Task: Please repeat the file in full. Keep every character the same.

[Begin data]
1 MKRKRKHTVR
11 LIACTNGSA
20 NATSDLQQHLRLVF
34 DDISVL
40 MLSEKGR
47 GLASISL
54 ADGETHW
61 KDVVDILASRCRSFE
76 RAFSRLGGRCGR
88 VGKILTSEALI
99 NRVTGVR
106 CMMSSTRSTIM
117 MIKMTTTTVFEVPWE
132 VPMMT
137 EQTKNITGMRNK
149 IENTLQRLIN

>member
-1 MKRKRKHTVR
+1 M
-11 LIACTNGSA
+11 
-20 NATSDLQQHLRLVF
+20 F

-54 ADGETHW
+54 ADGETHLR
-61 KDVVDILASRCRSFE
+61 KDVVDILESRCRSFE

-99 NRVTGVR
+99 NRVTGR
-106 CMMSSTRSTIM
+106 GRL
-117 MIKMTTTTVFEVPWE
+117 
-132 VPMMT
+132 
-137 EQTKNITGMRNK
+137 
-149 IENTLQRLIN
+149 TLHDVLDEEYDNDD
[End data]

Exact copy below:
1 MKRKRKHTVR
11 LIACTNGSA
20 NATSDLQQHLRLVF
34 DDISVL
40 MLSEKGR
47 GLASISL
54 ADGETHW
61 KDVVDILASRCRSFE
76 RAFSRLGGRCGR
88 VGKILTSEALI
99 NRVTGVR
106 CMMSSTRSTIM
117 MIKMTTTTVFEVPWE
132 VPMMT
137 EQTKNITGMRNK
149 IENTLQRLIN

>member
-1 MKRKRKHTVR
+1 M
-11 LIACTNGSA
+11 
-20 NATSDLQQHLRLVF
+20 F

-54 ADGETHW
+54 ADGETHLR
-61 KDVVDILASRCRSFE
+61 KDVVDILESRCRSFE

-99 NRVTGVR
+99 NRVTGR
-106 CMMSSTRSTIM
+106 GRL
-117 MIKMTTTTVFEVPWE
+117 
-132 VPMMT
+132 
-137 EQTKNITGMRNK
+137 
-149 IENTLQRLIN
+149 TLHDVLDEEYDNDD